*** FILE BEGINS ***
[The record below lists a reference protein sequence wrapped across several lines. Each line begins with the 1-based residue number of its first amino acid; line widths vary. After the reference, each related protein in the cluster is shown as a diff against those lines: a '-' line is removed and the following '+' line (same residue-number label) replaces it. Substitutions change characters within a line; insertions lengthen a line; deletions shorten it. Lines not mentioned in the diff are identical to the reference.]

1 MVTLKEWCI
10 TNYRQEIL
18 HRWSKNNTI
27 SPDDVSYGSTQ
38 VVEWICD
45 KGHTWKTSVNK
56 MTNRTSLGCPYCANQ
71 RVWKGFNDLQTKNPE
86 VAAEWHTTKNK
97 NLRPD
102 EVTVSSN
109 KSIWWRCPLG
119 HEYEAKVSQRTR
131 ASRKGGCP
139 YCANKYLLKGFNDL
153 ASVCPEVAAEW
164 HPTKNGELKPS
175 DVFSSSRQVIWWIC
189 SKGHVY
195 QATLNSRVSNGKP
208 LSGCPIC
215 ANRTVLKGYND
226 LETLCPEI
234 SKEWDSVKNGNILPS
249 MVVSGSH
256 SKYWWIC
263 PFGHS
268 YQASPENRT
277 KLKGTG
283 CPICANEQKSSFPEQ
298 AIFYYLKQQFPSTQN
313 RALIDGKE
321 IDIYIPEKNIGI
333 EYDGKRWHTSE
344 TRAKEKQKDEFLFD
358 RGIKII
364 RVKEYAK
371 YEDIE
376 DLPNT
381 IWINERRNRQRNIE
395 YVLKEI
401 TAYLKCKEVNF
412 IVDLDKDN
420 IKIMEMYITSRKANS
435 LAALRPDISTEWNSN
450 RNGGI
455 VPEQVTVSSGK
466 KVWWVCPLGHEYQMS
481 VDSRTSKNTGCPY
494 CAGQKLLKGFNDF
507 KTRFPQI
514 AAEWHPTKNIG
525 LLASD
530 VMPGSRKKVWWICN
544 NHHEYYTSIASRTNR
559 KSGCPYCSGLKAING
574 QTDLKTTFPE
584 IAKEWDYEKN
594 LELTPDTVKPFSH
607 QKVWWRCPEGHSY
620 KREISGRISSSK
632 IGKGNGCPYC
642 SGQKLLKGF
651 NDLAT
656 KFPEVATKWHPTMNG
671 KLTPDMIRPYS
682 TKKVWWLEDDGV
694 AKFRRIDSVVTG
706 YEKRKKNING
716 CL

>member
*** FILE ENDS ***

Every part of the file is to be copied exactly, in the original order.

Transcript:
[The record below lists a reference protein sequence wrapped across several lines. Each line begins with the 1-based residue number of its first amino acid; line widths vary. After the reference, each related protein in the cluster is shown as a diff against those lines: a '-' line is removed and the following '+' line (same residue-number label) replaces it. Substitutions change characters within a line; insertions lengthen a line; deletions shorten it. Lines not mentioned in the diff are identical to the reference.]

1 MVTLKEWCI
10 TNYRQEIL
18 HRWSKNNTI
27 SPDDVSYGSTQ
38 VVEWICD
45 KGHTWKTSVNK
56 MTNRTSLGCPYCANQ
71 RVWKGFNDLQTKNPE
86 VAAEWHTTKNK
97 NLRPD
102 EVTVSSN
109 KSIWWRCPLG
119 HEYEAKVSQRTR
131 ASRKGGCP
139 YCANKYLLKGFNDL
153 ASVCPEVAAEW
164 HPTKNGELKPS
175 DVFSSSRQVIWWIC
189 SKGHVY
195 QATLNSRVSNGKP
208 LSGCPIC
215 ANRTVLKGYND
226 LETLCPEI
234 SKEWDSVKNGNILPS
249 MVVSGSH
256 SKYWWIC
263 PFGHS
268 YQASPENRT
277 KLKGTG
283 CPICANEQKSSFPEQ
298 AIFYYLKQQFPSTQN
313 RALIDGKE
321 IDIYIPEKNIGI
333 EYDGKRWHTSE
344 TRAKEKQKDEFLFD
358 RGIKII
364 RVKEYAK
371 YEDIE
376 DLPNT
381 IWINERRNRQRNIE
395 YVLKEI
401 TAYLKCKEVNF
412 IVDLDKDN
420 IKIMEMYITSRKANS
435 LAALRPDISTEWNSN
450 RNGGI
455 VPEQVTVSSGK
466 KVWWVCPLGHEYQMS
481 VDSRTSKNTGCPY
494 CAGQKLLKGFNDF
507 KTRFPQI
514 AAEWHPTKNIG
525 LLASD
530 VMPGSRKKVWWICN
544 NHHEYYTSIASRTNR
559 KSGCPYCSGLKAING
574 QTDLKTTFPE
584 IAKEWDYEKN
594 LELTPDTVKPFSH
607 QKVWWRCPEGHSY
620 KREISGRISSSK
632 IGKGNGCPYC
642 SGQKLLKGF
651 NDLAT
656 KFPEVATKWHPTMNG
671 KLTPDMIRPYS
682 TKKVWWLEDDGV
694 AKFRRIDSVVTG
706 YEKRKKNING
716 CL

>member